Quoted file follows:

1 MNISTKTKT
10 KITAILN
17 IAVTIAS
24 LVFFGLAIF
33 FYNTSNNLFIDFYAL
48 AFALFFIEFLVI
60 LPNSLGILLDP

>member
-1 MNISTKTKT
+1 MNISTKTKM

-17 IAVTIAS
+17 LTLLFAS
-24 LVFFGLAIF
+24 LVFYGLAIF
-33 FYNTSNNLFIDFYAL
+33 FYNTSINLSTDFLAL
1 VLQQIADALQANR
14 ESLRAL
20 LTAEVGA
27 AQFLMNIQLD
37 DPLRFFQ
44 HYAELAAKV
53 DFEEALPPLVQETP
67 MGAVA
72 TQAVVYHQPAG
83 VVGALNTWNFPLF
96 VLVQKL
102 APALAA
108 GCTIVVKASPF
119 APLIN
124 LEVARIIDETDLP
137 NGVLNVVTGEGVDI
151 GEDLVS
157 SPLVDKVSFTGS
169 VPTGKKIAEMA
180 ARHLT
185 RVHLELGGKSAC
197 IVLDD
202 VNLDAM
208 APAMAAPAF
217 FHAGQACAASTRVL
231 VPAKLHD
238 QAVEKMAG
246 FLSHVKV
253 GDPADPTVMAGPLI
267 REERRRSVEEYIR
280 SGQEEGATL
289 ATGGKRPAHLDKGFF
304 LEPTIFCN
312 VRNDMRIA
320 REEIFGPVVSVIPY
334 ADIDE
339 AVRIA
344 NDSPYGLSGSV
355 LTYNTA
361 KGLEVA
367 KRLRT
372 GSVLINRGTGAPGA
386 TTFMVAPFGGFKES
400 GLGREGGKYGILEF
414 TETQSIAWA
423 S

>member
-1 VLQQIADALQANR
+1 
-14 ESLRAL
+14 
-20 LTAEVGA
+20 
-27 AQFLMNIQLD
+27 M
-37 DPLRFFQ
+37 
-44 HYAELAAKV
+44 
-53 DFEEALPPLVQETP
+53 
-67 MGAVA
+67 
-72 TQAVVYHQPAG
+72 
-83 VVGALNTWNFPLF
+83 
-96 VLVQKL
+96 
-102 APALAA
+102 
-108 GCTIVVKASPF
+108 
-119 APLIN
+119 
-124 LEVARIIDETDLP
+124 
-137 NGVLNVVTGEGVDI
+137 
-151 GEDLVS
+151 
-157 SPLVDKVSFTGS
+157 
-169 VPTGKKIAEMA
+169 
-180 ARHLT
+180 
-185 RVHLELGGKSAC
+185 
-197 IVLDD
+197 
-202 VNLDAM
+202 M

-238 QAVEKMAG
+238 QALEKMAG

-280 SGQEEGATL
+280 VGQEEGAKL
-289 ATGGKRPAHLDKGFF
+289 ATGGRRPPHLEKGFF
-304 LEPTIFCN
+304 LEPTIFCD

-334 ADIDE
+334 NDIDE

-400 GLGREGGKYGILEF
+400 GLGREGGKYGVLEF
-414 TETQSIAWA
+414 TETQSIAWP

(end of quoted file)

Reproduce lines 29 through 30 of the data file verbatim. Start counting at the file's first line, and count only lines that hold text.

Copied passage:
108 GCTIVVKASPF
119 APLIN